Penn Warranty Corp. v. DiGiovanni, 810 N.Y.S.2d 807, 10 Misc. 3d 998 (2005) (full-text).
Factual Background Edit
Plaintiff sold defendant an extended warranty on a used truck. Defendant filed a claim under the warranty, which plaintiff denied. Defendant subsequently brought a small-claims suit against plaintiff, which was settled for $2,500. Defendant then created a “gripe site” at “pennwarrantylitigation.com” on which it contended that plaintiff engaged in deceptive business practices. Plaintiff claimed that defendant threatened to publish the website, go to the media, and contact the Pennsylvania Attorney General unless plaintiff “did the ‘right thing.’”
Trial Court Proceedings Edit
The court granted defendant’s motion for summary judgment on plaintiff’s Lanham Act claims because defendant did not use his website for a commercial purpose. According to the court, “[t]he Lanham Act cannot be used as a pretext to stifle critics of goods or services by someone, such as a consumer advocate, who is not engaged in marketing or promoting a competitive product or service.”
The court also held that plaintiff’s domain name “pennwarranty.com” and defendant’s domain name “pennwarrantylitigation.com” were not confusingly similar. The domain names were not identical and the word “litigation” in defendant’s name suggested that the website contained information about a litigation involving plaintiff. Moreover, the court did not believe that the word “litigation” in defendant’s domain name would “serve as a ‘come on’ or ‘promotion’ of [plaintiff] and/or its products.”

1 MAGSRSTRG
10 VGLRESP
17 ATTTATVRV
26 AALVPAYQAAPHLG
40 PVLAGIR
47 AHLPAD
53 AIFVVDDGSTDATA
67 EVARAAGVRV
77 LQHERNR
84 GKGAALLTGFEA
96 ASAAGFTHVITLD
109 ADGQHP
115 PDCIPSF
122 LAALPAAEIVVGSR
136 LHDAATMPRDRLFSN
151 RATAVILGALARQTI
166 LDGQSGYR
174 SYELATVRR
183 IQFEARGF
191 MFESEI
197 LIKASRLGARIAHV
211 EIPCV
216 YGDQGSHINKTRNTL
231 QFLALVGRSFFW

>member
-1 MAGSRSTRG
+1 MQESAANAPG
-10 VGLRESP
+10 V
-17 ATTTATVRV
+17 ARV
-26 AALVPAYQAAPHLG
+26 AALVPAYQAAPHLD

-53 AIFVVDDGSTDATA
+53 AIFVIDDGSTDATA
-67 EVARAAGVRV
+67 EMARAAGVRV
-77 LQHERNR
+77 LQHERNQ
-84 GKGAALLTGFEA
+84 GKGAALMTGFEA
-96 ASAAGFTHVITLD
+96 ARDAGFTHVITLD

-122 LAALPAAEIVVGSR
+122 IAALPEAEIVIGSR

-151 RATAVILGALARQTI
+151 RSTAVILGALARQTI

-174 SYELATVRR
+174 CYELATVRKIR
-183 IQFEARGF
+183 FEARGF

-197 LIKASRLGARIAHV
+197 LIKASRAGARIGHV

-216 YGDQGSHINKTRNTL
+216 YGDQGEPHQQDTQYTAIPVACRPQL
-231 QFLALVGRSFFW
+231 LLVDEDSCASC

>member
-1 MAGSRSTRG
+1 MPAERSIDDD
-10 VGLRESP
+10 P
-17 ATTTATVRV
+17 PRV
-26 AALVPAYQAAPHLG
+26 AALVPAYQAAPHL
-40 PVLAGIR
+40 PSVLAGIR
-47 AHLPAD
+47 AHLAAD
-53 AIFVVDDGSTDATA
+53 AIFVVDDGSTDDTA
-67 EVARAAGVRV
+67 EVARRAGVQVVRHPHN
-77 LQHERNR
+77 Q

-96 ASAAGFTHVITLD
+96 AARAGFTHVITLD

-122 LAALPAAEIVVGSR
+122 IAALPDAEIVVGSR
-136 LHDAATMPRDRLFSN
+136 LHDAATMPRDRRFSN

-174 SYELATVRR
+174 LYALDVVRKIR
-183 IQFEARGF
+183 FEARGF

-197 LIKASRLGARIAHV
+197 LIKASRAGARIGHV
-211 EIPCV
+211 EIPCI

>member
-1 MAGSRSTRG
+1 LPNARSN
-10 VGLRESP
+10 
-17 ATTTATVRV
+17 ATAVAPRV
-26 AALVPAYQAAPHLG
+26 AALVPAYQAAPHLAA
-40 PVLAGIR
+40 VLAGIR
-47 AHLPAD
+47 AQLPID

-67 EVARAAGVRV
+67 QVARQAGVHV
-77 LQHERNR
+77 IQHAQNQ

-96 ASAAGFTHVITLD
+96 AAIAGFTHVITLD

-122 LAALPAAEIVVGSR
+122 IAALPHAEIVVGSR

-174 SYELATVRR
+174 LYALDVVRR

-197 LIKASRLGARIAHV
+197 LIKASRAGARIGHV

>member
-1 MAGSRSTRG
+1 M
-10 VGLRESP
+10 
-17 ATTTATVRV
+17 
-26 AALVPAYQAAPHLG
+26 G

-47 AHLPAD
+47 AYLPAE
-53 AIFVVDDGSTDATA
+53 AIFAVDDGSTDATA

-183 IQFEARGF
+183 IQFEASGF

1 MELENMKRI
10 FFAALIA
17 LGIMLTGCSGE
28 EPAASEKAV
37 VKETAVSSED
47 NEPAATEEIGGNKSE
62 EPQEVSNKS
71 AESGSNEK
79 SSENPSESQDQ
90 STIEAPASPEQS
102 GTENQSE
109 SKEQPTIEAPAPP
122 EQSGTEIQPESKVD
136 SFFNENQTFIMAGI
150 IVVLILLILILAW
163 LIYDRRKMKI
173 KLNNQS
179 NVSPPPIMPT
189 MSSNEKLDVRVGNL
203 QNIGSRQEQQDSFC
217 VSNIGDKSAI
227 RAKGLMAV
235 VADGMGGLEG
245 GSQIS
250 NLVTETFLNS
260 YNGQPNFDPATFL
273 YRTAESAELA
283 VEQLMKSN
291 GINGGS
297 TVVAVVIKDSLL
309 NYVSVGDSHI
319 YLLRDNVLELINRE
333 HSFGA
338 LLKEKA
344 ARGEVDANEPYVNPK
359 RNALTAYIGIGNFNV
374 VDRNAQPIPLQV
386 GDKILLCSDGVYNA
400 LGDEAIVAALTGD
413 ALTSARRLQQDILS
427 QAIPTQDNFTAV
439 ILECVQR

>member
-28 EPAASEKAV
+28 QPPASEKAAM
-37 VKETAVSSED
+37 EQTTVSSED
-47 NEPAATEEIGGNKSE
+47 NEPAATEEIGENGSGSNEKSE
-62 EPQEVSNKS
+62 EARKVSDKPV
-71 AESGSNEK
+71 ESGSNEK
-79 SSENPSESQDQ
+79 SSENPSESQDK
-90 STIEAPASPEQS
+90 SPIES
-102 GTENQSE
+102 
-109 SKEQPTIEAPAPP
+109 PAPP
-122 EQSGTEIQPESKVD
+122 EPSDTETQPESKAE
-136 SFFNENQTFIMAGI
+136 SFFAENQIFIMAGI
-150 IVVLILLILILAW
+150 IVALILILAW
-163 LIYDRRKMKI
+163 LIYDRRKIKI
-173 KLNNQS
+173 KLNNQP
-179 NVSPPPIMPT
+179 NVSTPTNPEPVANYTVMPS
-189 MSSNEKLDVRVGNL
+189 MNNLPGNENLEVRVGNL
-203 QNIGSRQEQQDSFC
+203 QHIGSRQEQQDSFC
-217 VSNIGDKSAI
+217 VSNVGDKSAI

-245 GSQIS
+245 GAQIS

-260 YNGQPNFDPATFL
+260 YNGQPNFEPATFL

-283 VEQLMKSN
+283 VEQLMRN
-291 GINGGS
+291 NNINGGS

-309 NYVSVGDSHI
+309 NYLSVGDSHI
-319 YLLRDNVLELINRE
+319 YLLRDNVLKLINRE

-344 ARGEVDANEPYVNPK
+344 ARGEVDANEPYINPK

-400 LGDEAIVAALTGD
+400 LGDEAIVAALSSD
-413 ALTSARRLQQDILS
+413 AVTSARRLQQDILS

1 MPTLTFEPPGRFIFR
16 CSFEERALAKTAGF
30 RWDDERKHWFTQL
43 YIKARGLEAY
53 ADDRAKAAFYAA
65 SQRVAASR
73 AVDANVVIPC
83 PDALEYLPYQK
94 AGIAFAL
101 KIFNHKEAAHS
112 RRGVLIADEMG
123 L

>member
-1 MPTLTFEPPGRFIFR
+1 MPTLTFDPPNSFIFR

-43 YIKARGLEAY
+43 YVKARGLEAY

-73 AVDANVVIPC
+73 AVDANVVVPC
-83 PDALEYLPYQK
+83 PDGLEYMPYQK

Finally, even assuming someone reached defendant’s website believing it to be plaintiff’s site, the confusion would be “dispelled immediately” because the website content “clearly and unmistakably indicates an unfavorable view of plaintiff and its business practices.”
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